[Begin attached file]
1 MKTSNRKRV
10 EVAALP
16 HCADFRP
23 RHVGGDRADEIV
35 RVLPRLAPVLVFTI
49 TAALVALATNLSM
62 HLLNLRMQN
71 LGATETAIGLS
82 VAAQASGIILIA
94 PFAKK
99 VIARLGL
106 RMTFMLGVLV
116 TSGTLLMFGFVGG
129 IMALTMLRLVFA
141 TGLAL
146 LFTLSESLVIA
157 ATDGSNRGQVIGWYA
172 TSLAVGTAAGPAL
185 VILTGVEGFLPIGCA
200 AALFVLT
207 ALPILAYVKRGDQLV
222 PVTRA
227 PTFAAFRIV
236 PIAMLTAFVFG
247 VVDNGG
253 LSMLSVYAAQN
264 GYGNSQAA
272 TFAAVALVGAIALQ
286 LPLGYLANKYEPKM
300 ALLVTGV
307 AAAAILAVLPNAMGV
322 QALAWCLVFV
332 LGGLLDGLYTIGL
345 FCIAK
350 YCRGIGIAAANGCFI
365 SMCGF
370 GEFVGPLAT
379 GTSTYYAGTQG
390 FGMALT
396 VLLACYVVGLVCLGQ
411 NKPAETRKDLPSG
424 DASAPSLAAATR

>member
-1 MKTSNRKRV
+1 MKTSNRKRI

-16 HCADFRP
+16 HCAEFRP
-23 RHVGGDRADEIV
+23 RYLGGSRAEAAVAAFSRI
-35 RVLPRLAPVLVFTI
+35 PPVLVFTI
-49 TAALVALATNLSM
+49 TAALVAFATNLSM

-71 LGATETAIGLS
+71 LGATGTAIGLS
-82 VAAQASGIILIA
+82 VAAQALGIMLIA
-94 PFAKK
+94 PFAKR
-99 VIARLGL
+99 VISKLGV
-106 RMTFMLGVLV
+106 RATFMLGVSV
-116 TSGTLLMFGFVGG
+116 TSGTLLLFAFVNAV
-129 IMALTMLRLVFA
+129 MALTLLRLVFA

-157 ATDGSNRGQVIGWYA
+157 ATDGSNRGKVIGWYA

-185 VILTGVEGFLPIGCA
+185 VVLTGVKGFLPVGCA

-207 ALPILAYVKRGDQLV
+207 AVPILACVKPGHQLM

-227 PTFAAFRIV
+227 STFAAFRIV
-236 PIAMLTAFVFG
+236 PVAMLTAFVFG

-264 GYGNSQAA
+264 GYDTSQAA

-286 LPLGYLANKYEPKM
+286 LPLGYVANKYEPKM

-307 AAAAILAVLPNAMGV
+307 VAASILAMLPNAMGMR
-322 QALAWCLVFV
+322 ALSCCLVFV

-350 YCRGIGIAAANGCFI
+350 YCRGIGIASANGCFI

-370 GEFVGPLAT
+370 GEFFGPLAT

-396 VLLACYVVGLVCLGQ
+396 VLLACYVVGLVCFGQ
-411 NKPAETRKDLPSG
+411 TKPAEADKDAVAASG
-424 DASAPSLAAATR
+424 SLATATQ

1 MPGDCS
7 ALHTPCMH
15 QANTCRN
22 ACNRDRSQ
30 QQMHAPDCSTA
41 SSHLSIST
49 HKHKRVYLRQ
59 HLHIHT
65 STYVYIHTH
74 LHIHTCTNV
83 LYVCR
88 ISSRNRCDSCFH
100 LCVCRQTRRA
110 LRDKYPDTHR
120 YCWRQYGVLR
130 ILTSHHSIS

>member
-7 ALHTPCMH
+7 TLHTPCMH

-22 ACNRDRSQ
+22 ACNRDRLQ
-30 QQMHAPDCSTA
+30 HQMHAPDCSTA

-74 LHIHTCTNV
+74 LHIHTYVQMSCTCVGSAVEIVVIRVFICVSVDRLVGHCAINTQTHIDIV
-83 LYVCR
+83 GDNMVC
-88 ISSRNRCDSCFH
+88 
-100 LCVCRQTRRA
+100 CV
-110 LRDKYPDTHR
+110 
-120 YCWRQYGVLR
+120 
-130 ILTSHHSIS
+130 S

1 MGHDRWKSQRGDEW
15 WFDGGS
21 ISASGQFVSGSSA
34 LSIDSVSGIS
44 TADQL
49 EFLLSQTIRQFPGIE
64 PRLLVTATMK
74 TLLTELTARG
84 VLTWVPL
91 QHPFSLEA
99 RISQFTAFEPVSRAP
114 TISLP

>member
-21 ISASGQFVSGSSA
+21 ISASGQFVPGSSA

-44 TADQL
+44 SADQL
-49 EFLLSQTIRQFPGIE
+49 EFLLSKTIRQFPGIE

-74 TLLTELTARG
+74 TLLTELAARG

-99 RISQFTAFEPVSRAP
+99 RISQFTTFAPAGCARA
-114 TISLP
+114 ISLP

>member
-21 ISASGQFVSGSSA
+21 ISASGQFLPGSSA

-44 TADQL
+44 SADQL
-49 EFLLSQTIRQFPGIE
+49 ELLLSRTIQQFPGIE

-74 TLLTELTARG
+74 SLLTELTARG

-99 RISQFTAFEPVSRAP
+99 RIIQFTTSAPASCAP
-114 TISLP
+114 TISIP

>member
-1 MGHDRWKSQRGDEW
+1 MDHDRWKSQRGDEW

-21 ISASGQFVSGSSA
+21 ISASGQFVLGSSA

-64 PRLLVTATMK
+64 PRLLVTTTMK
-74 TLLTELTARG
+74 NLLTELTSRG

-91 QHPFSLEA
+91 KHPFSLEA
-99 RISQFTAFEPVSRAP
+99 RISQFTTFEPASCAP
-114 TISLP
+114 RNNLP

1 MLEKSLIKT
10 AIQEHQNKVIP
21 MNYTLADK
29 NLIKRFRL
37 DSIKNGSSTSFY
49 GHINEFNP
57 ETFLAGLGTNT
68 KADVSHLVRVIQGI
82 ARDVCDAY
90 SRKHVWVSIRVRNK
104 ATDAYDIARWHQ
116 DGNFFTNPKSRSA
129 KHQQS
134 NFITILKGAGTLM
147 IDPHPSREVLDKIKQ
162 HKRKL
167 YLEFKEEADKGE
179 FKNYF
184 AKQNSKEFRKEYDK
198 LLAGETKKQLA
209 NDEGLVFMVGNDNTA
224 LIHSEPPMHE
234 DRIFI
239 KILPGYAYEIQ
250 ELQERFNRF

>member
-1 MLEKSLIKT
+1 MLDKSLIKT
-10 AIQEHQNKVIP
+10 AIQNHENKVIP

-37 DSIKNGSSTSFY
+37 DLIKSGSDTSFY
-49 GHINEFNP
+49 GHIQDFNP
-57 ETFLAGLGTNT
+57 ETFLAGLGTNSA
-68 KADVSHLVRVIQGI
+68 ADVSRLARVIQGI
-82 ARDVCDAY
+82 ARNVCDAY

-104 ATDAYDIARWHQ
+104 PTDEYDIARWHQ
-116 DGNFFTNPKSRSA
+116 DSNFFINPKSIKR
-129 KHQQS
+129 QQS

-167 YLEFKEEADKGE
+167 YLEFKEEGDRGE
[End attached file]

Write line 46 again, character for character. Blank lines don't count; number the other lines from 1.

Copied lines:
-16 HCADFRP